Curator will highlight slave trade’s impact on Glasgow

Miles Greenwood has been appointed to create displays in the city's museums.

A curator has been appointed to highlight the impact of the transatlantic slave trade and the British Empire on Glasgow in the city’s museums.

Glasgow Life, which manages the museums, has announced Miles Greenwood is the city’s first Curator (Legacies of Slavery and Empire).

His remit includes developing a community engagement and research programme to “reshape understandings” of the connection between the slave trade, colonialism and their legacies.

Mr Greenwood, alongside colleagues, will curate displays to demonstrate the impact of slavery and empire on the city.

He will develop talks, tours and sessions with specialist curators and local communities.

“It’s an honour to take on what is a dream job for me,” Mr Greenwood said.

“I’m looking forward to getting to know the collection, while enabling people to connect with their own histories and share their stories.

“Having a role in addressing the legacies of the British Empire and the trade in enslaved African people is incredibly important for me personally, but I also know these legacies impact a lot of people’s lives today, in Glasgow and around the world, so I hope I can them justice.”

He added: “So many of our social, political and economic realities today are tied to the history of colonialism and the trade in enslaved African people.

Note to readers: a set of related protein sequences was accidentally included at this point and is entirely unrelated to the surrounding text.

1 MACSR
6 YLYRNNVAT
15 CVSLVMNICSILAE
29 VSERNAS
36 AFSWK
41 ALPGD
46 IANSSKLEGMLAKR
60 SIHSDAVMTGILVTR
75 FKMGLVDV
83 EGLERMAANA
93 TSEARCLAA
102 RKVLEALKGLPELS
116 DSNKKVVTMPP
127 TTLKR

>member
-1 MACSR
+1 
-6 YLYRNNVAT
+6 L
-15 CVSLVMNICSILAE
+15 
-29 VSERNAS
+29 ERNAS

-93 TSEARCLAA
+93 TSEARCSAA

“I hope this project will help people understand that connection in an interesting, often challenging, and even empowering way.”

Glasgow Life applied to Museums Galleries Scotland Museum Development Fund to enable them to appoint Mr Greenwood.

Councillor David McDonald, Glasgow Life’s chairman, said the appointment would “enable a step change in the way we are able to address the history of slavery and empire in Glasgow”.

“By creating the post, we hope to send a powerful message about the city’s commitment to acknowledge our difficult past.

“We have carried out a considerable amount of work in the area of slavery and empire, but having Miles lead our efforts will provide a sense of unity and make it easier for local communities to meaningfully engage.

“We understand Glasgow participated fully in the slavery economy, yet the journey of rediscovery and coming to terms with that participation is still in its infancy.

“There is still much to do and this appointment today will assist us in that vital journey.”

Mr Greenwood recently worked in Visitor Studies at the Paisley Museum, where he worked with community groups and organisations to inform programming.

In that role, he organised a Black History tour of Paisley Museum’s collection, exploring the town’s links to the slave trade.

He has previously delivered Black History workshops with secondary school pupils in Manchester and worked with the Coalition for Racial Equality and Rights in a research role.

Lucy Casot, CEO of Museums Galleries Scotland, said: “We are incredibly pleased to support Glasgow Life’s commitment to showing the legacies of slavery and the empire that have historically been omitted in telling the story of Glasgow.

“The impact of these legacies is still felt in Glasgow today and Miles brings a wealth of experience and knowledge to support the facing of these realities through meaningful engagement with communities and Glasgow Life.”

Story by local democracy reporter Drew Sandelands

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